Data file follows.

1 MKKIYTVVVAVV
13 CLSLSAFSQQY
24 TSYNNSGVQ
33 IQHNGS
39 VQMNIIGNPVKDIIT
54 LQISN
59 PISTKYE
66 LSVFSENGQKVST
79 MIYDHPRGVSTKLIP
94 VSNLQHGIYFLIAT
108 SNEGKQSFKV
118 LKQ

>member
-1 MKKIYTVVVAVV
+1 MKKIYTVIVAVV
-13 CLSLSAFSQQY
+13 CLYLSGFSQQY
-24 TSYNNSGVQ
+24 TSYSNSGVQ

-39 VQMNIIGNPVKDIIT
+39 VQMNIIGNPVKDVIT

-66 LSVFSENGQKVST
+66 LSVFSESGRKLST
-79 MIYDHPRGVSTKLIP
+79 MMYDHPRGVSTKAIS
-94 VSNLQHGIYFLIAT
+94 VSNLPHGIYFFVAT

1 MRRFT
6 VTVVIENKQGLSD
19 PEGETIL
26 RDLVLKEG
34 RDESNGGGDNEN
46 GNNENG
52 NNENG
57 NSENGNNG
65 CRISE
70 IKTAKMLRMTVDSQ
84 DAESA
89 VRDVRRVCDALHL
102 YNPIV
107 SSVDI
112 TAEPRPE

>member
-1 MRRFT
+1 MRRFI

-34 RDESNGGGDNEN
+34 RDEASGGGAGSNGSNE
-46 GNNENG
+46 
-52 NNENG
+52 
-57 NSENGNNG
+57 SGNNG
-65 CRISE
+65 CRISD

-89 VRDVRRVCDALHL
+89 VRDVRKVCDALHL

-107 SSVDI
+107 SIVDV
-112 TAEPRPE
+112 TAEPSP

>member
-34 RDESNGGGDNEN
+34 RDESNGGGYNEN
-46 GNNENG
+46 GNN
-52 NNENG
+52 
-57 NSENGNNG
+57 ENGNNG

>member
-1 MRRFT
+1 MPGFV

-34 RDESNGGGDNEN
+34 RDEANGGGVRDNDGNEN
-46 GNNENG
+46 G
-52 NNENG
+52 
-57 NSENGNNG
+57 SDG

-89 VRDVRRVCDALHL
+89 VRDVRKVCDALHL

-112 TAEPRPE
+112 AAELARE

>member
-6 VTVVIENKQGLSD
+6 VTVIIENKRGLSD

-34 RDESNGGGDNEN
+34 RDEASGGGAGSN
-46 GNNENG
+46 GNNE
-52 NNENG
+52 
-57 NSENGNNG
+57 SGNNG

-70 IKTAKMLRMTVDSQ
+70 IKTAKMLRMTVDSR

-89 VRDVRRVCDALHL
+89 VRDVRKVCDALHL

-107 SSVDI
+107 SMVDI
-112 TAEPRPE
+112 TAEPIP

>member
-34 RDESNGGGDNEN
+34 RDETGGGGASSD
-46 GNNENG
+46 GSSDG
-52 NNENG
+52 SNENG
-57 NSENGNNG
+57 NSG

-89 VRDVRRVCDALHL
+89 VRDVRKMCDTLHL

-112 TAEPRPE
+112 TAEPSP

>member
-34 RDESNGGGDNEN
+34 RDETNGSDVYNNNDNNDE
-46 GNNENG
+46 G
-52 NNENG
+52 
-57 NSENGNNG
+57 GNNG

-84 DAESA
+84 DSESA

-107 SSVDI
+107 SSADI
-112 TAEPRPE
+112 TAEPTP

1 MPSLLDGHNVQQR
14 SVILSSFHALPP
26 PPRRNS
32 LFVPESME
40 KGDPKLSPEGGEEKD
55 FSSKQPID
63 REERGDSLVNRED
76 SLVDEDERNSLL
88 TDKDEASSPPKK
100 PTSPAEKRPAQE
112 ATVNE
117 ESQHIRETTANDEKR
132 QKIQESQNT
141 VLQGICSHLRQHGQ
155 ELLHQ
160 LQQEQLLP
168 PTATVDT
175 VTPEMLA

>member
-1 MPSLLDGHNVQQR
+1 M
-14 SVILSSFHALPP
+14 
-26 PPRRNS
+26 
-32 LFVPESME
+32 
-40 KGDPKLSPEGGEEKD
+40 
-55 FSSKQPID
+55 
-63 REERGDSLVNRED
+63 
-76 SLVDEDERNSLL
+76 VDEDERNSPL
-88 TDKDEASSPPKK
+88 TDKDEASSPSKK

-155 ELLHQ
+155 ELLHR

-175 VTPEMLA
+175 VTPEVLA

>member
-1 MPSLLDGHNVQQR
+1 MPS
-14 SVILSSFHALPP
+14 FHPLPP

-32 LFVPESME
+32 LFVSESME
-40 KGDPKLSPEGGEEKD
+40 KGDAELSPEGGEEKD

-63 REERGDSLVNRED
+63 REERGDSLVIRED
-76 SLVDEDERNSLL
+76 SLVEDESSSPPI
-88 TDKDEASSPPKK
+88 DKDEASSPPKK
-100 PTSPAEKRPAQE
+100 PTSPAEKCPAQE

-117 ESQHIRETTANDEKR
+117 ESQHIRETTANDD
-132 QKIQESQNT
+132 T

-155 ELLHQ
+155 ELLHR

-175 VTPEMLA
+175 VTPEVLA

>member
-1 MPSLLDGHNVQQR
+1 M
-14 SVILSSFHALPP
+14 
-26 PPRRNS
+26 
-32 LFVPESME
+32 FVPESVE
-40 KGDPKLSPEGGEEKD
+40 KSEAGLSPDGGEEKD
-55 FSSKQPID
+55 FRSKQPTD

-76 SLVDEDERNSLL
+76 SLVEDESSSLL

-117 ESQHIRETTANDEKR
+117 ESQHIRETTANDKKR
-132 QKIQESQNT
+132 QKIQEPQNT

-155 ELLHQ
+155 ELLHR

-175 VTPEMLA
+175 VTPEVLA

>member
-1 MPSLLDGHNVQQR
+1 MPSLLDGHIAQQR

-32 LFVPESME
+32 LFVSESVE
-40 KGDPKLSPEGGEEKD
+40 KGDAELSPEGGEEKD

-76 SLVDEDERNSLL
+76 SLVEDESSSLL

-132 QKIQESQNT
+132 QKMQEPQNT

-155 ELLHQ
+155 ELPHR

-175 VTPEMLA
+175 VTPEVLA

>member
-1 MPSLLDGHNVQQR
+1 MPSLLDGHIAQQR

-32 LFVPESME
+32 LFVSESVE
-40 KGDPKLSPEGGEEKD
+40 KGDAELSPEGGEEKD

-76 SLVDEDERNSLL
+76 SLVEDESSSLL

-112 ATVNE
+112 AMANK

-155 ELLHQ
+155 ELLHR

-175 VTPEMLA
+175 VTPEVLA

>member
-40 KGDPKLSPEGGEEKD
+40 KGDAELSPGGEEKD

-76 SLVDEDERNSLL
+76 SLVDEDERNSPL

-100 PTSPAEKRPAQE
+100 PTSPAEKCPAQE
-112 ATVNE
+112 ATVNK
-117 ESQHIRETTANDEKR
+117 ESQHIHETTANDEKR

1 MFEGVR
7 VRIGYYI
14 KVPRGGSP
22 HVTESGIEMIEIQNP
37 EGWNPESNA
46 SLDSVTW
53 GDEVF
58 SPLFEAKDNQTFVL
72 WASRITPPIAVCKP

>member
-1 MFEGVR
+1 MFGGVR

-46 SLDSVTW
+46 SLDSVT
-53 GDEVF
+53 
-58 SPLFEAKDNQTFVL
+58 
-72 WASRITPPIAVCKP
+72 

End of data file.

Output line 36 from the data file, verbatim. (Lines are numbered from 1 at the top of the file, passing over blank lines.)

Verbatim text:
65 CRISE